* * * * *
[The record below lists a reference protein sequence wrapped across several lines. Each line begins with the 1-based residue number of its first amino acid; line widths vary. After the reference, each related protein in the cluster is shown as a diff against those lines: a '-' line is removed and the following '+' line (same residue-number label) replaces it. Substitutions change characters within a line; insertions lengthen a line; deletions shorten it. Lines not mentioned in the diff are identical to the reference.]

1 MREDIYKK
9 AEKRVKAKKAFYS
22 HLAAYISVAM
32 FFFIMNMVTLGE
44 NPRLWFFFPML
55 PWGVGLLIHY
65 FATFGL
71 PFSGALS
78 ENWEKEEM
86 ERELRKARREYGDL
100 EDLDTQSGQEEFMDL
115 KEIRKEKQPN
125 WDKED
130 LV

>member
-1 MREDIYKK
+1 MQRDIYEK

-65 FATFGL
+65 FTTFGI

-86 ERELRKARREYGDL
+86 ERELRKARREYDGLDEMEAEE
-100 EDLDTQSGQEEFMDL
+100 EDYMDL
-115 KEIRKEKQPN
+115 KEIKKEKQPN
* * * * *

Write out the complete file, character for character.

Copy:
[The record below lists a reference protein sequence wrapped across several lines. Each line begins with the 1-based residue number of its first amino acid; line widths vary. After the reference, each related protein in the cluster is shown as a diff against those lines: a '-' line is removed and the following '+' line (same residue-number label) replaces it. Substitutions change characters within a line; insertions lengthen a line; deletions shorten it. Lines not mentioned in the diff are identical to the reference.]

1 MREDIYKK
9 AEKRVKAKKAFYS
22 HLAAYISVAM
32 FFFIMNMVTLGE
44 NPRLWFFFPML
55 PWGVGLLIHY
65 FATFGL
71 PFSGALS
78 ENWEKEEM
86 ERELRKARREYGDL
100 EDLDTQSGQEEFMDL
115 KEIRKEKQPN
125 WDKED
130 LV

>member
-1 MREDIYKK
+1 MQRDIYEK

-65 FATFGL
+65 FTTFGI

-86 ERELRKARREYGDL
+86 ERELRKARREYDGLDEMEAEE
-100 EDLDTQSGQEEFMDL
+100 EDYMDL
-115 KEIRKEKQPN
+115 KEIKKEKQPN